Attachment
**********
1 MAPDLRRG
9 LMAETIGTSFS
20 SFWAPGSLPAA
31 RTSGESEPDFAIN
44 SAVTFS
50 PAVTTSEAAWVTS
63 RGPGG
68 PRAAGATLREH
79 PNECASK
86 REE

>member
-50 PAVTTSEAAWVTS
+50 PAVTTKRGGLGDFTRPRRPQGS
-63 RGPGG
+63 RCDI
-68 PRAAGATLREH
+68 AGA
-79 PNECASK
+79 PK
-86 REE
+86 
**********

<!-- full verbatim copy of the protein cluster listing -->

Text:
1 MAPDLRRG
9 LMAETIGTSFS
20 SFWAPGSLPAA
31 RTSGESEPDFAIN
44 SAVTFS
50 PAVTTSEAAWVTS
63 RGPGG
68 PRAAGATLREH
79 PNECASK
86 REE

>member
-50 PAVTTSEAAWVTS
+50 PAVTTKRGGLGDFTRPRRPQGS
-63 RGPGG
+63 RCDI
-68 PRAAGATLREH
+68 AGA
-79 PNECASK
+79 PK
-86 REE
+86 